Justin is known in the Orthodox Church as Martyr Justin the Philosopher. In his youth he was unsatisfied with the philosophies of the day, and after becoming a Christian he opened a school of Christian philosophy. He refused to offer sacrifice to pagan gods and was beheaded along with the martyrs Justin, Chariton, Euelpistus, Hierax, Peonus, Valerian, Justus and Charito in 165. They are all commemorated on June 1.
You can kill us but you cannot do us any real harm.
-Saint Justin Martyr
The following gives the context of the above quote and is from his first apology in 150 A.D., which he wrote to the emperor Antoninus Pius in defense of innocent Christians:
“Reason dictates that persons who are truly noble and who love wisdom will honor and love only what is true. They will refuse to follow traditional viewpoints if those viewpoints are worthless…Instead, a person who genuinely loves truth must choose to do and speak what is true, even if he is threatened with death…I have not come to flatter you by this written petition, nor to impress you by my words. I have come to simply beg that you do not pass judgment until you have made an accurate and thorough investigation. Your investigation must be free of prejudice, hearsay, and any desire to please the superstitious crowds. As for us, we are convinced that you can inflict no lasting evil on us. We can only do it to ourselves by proving to be wicked people. You can kill us—but you cannot harm us.”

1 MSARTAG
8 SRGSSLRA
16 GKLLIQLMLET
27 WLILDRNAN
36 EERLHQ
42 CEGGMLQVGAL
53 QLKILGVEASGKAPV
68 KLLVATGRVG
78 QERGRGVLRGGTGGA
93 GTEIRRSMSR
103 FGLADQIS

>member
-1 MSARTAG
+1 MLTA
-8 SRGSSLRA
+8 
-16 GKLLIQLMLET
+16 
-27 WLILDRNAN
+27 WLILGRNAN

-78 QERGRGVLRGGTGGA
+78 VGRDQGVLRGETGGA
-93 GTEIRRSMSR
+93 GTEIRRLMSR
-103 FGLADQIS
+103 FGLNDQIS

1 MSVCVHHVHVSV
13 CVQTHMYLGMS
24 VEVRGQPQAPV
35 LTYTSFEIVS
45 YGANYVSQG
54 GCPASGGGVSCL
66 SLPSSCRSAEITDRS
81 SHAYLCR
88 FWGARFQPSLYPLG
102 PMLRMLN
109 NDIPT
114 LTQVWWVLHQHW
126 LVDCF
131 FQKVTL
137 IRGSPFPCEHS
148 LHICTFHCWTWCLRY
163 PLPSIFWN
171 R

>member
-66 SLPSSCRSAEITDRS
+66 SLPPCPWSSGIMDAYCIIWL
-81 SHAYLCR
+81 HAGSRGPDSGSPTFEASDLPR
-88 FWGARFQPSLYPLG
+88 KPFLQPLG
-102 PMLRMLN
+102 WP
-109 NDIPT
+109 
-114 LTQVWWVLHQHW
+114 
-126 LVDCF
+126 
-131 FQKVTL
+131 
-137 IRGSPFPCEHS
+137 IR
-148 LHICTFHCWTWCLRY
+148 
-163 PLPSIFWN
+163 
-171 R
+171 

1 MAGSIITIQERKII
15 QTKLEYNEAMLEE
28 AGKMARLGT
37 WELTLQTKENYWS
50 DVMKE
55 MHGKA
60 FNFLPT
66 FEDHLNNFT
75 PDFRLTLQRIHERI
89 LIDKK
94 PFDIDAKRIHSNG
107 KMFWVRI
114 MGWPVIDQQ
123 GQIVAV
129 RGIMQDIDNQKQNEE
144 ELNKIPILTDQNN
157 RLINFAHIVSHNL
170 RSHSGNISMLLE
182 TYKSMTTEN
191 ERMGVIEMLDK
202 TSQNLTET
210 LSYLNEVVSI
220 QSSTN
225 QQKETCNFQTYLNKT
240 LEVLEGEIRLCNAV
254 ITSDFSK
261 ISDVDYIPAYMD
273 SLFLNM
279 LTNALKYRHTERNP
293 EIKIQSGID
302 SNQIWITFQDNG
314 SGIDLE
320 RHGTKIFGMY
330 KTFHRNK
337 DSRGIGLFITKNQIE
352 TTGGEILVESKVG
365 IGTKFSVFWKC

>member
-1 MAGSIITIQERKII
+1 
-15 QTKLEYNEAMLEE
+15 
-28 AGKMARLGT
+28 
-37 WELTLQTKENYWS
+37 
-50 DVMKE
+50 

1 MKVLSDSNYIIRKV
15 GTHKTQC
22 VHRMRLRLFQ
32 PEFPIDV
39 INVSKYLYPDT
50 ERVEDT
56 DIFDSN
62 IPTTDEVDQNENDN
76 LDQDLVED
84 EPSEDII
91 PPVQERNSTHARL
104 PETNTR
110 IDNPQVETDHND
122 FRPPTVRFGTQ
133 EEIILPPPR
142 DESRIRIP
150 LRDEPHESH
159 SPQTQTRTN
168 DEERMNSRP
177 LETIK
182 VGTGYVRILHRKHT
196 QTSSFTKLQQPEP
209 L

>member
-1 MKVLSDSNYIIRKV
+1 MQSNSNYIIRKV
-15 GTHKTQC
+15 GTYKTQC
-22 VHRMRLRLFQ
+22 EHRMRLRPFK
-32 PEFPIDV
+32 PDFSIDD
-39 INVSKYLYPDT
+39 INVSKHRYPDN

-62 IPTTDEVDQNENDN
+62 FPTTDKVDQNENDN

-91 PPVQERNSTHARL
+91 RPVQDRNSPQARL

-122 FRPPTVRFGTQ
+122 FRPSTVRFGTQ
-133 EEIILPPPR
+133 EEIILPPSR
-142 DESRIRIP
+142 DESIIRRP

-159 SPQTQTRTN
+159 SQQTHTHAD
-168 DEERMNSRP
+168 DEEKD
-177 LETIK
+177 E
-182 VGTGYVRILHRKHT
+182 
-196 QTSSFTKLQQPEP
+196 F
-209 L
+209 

6 thoughts on “You can kill us, but…”
“I have come to simply beg that you do not pass judgment until you have made an accurate and thorough investigation. Your investigation must be free of prejudice, hearsay, and any desire to please the superstitious crowds.” Such wisdom that remains applicable to many situations in our modern age.
There’s a good bit of “pleasing the superstitious crowds” going around these days. His words are apt.
Good to be reminded when we feel the pressure to go along to get along.
This is so timely for our present times, Gretchen! Which is why we commemorate the saints. 🙂